Ask the Holy Spirit to inspire your prayer, your fasting, your almsgiving. Lent is a time of spiritual struggle we accept that we may be closer to God and not be taken by the spirit of the world and a superficial life.

DC: Is there anything you would like to add?

FP: We should fast from worrying too much! The purpose of Lent is to trust more in God: to rely on him, his grace and his mercy, and to find our deepest security and peace in him. One of the most important fruits of Lent is to know and experience God as Father. On Ash Wednesday in Matthew’s Gospel (6:1-6, 16-18) we will hear Jesus speaking about prayer, fasting and almsgiving. On prayer, he says: “When you pray, go to your inner room, close the door, and pray to your Father in secret. And your Father who sees in secret will repay you.” (He speaks similarly about fasting and almsgiving.) The goal of Lent is to have deeper contact with God as Father: He is to be our hope, our strength, our peace. Don’t worry about so many things or have anxiety about this and that. To rely on the love of the Father is to be a son of God.

For more information visit frjacquesphilippe.com

COMING UP: Late St. Joseph deacon ‘reached out into the peripheries’ during ministry

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Deacon Maclovio (Max) Sanchez, 87, passed away peacefully in Olathe, Kansas on April 30. Deacon Sanchez was assigned to St. Joseph’s Parish in Denver throughout his diaconal ministry.

Maclovio Sanchez was born on May 21, 1931 in San Luis, Colorado, to Estevan and Emily Sanchez. He was baptized at Most Precious Blood Parish in San Luis, Colorado, on June 2, 1931 and grew up in Walsenberg, Colorado.  He graduated from St. Mary’s High School in Wasenberg.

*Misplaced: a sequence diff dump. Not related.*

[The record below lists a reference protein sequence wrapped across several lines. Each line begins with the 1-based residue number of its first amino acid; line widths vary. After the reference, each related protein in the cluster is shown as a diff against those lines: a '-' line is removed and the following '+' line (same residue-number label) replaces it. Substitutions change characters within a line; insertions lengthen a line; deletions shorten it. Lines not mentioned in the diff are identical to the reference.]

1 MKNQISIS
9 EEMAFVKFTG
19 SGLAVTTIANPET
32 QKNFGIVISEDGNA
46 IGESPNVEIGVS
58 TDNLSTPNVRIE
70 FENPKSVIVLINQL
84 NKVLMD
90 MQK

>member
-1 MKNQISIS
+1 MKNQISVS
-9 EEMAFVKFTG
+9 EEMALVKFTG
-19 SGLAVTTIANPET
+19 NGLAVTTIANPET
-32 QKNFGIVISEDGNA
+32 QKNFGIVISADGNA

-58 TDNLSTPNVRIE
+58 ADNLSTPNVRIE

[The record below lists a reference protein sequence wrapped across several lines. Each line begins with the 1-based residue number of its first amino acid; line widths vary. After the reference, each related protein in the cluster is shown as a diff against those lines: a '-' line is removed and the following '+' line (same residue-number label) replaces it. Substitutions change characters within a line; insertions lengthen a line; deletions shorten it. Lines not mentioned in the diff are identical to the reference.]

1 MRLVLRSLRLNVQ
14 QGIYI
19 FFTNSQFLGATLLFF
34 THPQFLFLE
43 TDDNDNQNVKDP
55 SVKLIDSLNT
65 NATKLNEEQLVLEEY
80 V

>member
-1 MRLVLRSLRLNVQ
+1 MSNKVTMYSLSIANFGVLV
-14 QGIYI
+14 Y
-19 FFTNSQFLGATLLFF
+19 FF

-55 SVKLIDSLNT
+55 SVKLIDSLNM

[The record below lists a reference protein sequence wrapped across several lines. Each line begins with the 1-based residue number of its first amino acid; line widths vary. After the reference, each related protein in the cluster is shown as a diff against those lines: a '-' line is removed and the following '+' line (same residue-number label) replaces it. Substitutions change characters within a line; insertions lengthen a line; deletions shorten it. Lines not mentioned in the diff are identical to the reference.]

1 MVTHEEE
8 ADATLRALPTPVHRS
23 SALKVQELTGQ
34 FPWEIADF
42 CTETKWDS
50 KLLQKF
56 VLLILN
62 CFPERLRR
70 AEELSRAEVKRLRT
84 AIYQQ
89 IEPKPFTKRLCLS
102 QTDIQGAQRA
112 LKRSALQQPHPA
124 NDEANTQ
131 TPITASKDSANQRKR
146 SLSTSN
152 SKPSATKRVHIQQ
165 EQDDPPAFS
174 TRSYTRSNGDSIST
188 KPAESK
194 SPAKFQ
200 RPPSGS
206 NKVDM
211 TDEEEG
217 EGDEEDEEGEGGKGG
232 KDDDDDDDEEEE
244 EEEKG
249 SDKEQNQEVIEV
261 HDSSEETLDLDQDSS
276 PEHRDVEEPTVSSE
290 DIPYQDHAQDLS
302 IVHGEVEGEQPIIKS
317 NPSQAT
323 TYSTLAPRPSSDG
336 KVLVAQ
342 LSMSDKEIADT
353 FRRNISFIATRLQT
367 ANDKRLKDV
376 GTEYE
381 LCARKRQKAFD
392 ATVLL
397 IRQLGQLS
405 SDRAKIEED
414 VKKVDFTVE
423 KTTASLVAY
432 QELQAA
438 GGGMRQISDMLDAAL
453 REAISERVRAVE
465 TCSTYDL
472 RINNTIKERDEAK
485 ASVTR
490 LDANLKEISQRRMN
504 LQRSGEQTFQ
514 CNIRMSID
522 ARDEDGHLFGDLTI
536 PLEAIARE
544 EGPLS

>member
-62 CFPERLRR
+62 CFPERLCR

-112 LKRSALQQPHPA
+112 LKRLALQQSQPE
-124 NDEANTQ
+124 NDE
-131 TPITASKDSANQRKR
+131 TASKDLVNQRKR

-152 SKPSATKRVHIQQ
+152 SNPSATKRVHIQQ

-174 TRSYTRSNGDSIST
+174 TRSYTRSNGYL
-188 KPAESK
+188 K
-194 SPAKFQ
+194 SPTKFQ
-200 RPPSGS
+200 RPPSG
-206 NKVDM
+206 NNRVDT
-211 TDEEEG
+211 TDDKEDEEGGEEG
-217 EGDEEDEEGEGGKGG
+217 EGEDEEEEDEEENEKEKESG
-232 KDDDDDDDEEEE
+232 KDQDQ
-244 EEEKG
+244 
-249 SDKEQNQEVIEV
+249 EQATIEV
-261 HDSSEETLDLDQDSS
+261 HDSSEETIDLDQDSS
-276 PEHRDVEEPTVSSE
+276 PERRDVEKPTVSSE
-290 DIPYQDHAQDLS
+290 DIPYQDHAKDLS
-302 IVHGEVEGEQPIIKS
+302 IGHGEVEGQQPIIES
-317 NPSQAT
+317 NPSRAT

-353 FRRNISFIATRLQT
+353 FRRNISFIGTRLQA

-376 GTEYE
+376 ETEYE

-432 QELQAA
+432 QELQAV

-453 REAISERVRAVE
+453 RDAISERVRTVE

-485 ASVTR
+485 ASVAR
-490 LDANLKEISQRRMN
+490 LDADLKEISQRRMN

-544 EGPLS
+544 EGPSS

On April 24, 1954, he married Mary Frances Marquez at Holy Rosary Parish in Denver.  Over the 65 years of their marriage, the couple was blessed with three children: Martin, Debra and Joshua. They also had numerous grandchildren and great grandchildren.

In Denver, Max worked for Midwest Liquor Company, delivering products to the area stores. But his love was directed towards the poor communities in the metro area.  Max was vice chairman of the Coalition for the Westside Betterment and President of the St. Vincent de Paul Society Food Bank. He and his wife were also very involved in the parish at St. Joseph’s.

On March 22, 1975, Maclovio was ordained a deacon at the Cathedral Basilica of the Immaculate Conception by Archbishop James Casey. This was only the second class of men ordained in the archdiocese at the time. He was immediately assigned to St. Joseph’s Parish where he also conducted numerous Spanish Missions and served at the Westside Action Center. Retiring from ministry in 1993, he continued to serve at St. Joseph’s Parish as long as his health would allow.

“Deacon Max reached out into the peripheries and brought the lost back into the Church,” said Deacon Joseph Donohoe, Director of Deacon Personnel. “We have been blessed to have such a dedicated Cleric and Servant of the Church in Denver.”